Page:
Don’t Let This Miracle Slip Away

Time has run out.

We have reached the moment when we either need to secure the Amitabha Sacred Land in Sedona, Arizona or it will be lost if one of or a combination of the things listed below do not happen immediately. Procedures to redraw the boundaries on the land will commence Monday, July 9th and access to the Stupa will become very limited for everyone. The majority of the land will go back to the lender and be open for development.

The Situation

We have, since December, raised $100,000 toward securing this land through generous donations and compassionate activity.  The outpouring has been extraordinary. What we need right now

1)     A friendly loan for $600,000, which – through the great generosity of our donors – we can document that we can pay through our monthly Friends of Amitabha Stupa Campaign and daily donations from thousands of visitors to the Stupa.

2)     A solid sale of the 4.6 acres which would substantially reduce the amount of the friendly loan needed.

3)     Cash donations to reduce the amount of the friendly loan needed

Webathon – On Thursday July 5th, starting at 7P.M., we will be talking about the tremendous blessings available because of this most extraordinary Stupa and how you can keep it from being lost! Please tune in here…

This situation requires spiritual heros – people who have a sense of their own destiny and see that there is an extraordinary moment of decision at hand. History can be made in support of preserving the sacred, on behalf of the hopeless, for those in need of healing, for the millions who will visit this place in the decades and centuries to come; long after today’s institutions and enterprises have gone.  Once secured, the Amitabha Stupa and Peace Park, this place of peace, will endure. It will continue to pour out blessings and virtue all day and all night, bringing countless blessings to the world.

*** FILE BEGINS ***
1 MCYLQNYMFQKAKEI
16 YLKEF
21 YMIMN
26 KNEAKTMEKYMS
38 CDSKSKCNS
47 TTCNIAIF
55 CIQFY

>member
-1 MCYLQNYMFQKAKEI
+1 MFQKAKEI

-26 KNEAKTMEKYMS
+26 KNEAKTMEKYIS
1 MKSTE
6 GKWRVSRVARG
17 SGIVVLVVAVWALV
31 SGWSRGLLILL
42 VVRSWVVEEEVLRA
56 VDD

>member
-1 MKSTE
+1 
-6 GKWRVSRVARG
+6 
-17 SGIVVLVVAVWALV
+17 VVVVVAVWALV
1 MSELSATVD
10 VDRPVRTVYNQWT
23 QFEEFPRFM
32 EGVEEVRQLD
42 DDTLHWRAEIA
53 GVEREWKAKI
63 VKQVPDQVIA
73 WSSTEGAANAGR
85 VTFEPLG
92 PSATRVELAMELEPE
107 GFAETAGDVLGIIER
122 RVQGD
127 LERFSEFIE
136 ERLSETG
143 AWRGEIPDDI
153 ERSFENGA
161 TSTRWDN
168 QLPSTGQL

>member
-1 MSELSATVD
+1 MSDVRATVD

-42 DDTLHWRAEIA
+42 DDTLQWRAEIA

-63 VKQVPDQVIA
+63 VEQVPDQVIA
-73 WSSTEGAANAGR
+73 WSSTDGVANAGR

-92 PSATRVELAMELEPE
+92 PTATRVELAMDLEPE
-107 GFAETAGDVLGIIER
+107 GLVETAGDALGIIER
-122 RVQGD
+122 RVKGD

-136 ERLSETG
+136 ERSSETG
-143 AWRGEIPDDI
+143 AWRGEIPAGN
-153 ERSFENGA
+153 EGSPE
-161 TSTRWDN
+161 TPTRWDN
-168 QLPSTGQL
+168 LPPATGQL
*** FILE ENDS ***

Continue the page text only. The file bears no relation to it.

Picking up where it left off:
So the question is who will see this and in one moment of open-hearted compassion and courage, act unselfishly for the greater good and the benefit of all sentient beings. If you are that hero please come forth now. You can make a donation online here... If you would like to speak with someone about your charitable contribution, please contact us as kpc@tara.org and we will gladly schedule a call with you.

Recent Activity and Efforts to secure the Amitabha Stupa and Peace Park

Campaigns

Friends of Amitabha Stupa campaign: debited monthly donations

  • The purpose to ensure that strong cash flow exists in order to service a new ­“friendly loan,” at a lower interest rate, if needed.
  • Started in February with 12 Friends at about $200 per month
  • Current number of Friends: 95 donating $2,250 per month and increasing steadily
  • Goal is 108 friends bringing in $3,000

Path to Peace Brick Campaign: sponsoring bricks with messages at the Amitabha Stupa ($500, $250 or $100)

  • Since April, 2012: 33 new brick sponsors bringing in just under $5,000 in donations

Offerings at the Stupa

  • Fluctuates seasonally. Averaging $2,000 plus per month and increasing.

CURRENT CASH FLOW: $4,000 PER MONTH AND INCREASING

Visitors to the Stupa

  • Estimated at 20,000 plus visitors annually and increasing

Local Business Support through Sponsored Events: (headlines from news articles in bold)

December 2, 2011

AZADI Fine Rugs Event Help Secure Sacred Land: The Amitabha Stupa, Jewel of Sedona Azadi Rugs held 2 fundraising events: wine reception, music and a % of sales going to the Amitabha Stupa and a $1,000 gift certificate donated to the Heartline Restaurant fundraising event in February.

December 31, 2011

Celebrate the New Year with Prayerful Intentions!

Over 500 people attended and many offered flowers wrote their intensions for the New Year on blank colored prayer flags. Heart of Sedona, Heartline, Mountain High Flowers all came through with in-kind donations. Intended as a celebration it brought in $2,800

February 11, 2012

The HeartLine Café Hosts a Benefit for the Amitabha Stupa Fabulous Buffet, Music and Silent Auction!

  • Over 175 in attendance